In the first half of the fourteenth century the Earl of Oxford rushed to the little town of Rachedall (as Rochdale was then known) to warn Blanche, the woman he loved, that the Black Death was on its way. The poor fellow had to walk much of the way since his horse died from exhaustion and at Blackstone Edge, the moor land above our town, he lay down by the Monstone (a large rock with a legend all of its own) to sleep.

He was awakened much later by the sound of laughter and music. He sat up and beheld a crowd of butterfly-winged fairies dancing in a circle. The fairy queen appeared and remonstrated with her people for celebrating while the townsfolk of Rachedall suffered, for while Oxford slept, the plague had reached the vicinity. To prove to their human guest that fairies were capable of kindness, the queen granted Oxford the ability to save one Rochdalian from the Black Death by writing their name on the Monstone. Without hesitation the Earl scratched out ‘Blanche de Boulton’ with his diamond ring. Immediately, the fairy horde disappeared and there, sitting on the Monstone, was a beautiful white rabbit, which wore a golden torc about its neck.

Oxford took the rabbit to Rachedall and the house of his beloved. Blanche was already stricken with the disease but as soon as she held the little rabbit in her arms all symptoms disappeared. Blanche’s brother, Thomas de Boulton, was parish priest of the town and she and Oxford helped him tend the sick of the community. They often rode as far as Todmorden and Castleton, always taking the rabbit along; however, it was the area known as ‘the Baum’ that was the worst affected so Blanche and her rabbit would mostly be seen there. It’s said that after the death of England’s last victim of Bubonic plague, Blanche’s white rabbit disappeared, never to be seen by its former owner again; though to this day, sightings of the Baum rabbit still occur in that area of Rochdale, mainly, it has to be said, by people who have just had a skin-full in the pub of the same name.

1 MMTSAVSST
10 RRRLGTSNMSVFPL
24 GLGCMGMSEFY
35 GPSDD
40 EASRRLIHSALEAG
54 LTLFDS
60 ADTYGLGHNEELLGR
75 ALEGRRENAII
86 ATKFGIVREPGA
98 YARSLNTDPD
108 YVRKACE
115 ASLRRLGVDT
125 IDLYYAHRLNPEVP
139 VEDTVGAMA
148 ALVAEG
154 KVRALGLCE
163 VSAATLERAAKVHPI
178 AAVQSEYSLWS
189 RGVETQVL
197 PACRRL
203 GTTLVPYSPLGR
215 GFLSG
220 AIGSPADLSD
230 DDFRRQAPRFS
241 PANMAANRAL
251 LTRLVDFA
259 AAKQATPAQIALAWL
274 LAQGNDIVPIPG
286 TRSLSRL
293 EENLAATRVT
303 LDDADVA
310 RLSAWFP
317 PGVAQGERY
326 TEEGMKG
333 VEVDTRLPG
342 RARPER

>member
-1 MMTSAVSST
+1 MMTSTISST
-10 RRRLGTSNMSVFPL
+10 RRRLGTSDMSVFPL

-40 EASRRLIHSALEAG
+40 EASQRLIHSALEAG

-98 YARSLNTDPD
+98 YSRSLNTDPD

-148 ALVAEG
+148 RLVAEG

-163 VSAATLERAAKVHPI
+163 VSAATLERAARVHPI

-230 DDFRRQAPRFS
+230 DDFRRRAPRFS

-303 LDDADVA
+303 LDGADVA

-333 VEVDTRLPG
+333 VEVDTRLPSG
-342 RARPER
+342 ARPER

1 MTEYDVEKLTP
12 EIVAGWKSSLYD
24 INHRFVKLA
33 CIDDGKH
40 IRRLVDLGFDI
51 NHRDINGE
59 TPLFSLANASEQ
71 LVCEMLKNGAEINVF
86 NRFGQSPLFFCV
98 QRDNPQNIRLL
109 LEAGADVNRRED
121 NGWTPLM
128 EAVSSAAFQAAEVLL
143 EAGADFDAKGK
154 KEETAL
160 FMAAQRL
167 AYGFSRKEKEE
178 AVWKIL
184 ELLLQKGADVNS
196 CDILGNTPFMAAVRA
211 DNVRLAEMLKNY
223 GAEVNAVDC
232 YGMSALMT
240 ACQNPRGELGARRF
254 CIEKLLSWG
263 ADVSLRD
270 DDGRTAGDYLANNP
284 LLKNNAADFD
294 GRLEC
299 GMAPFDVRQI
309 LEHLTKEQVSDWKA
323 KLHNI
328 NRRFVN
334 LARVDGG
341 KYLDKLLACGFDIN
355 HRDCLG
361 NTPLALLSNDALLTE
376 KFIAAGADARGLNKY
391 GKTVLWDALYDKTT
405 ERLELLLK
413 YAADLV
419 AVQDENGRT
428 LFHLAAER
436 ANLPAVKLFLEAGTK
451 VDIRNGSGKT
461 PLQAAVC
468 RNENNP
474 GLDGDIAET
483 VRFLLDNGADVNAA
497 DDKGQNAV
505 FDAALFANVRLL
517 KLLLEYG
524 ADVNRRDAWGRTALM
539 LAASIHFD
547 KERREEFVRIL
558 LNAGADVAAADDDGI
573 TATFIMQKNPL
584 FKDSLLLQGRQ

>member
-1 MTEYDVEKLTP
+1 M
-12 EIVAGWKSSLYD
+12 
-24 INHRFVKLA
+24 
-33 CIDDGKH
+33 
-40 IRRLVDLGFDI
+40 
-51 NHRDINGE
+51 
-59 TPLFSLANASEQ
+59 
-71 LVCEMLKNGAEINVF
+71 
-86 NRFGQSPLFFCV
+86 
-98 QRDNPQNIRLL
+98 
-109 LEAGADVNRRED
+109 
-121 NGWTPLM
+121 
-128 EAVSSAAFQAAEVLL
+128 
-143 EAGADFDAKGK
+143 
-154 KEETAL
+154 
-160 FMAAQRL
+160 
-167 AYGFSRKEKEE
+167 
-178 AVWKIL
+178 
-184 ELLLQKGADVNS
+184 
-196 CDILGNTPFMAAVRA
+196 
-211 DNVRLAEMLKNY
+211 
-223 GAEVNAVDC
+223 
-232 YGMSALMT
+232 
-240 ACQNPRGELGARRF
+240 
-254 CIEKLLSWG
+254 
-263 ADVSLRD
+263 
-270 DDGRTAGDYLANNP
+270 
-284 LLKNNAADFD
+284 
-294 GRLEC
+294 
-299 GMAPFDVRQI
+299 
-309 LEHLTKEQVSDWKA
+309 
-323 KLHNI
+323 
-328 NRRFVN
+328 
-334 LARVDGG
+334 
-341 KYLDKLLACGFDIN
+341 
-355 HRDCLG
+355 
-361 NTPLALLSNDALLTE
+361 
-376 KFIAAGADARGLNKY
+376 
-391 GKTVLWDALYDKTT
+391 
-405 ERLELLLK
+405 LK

Yesterday was a long and complicated day, and I will be telling you all about it later. In the meantime, to whet your appetite, here is a photograph of dear Naomi and her mum Barbara placing flowers on the grave of the 19th Century folklorist Sabine Baring-Gould.

All will be revealed in due course.

DALE DRINNON: References for Checklist of Cryptozoological Creatures

Dale started at IUPUI hoping for a degree in Biology before changing to Anthropology and as a result, has a very diverse background in Geology, Zoology, Paleontology, Anatomy, archaeology, psychology, Sociology, Literature, Latin, Popular Culture, Film criticism, Mythology and Folklore, and various individual human cultures especially mentioning those of the Pacific and the Americas. He has a working knowledge of every human fossil find up until his graduation and every important Cryptozoological sighting up to that point. He has been an amateur along on Archaeological excavations in Indiana as well as doing some local tracking of Bigfoot there. Now he is on the CFZ bloggo....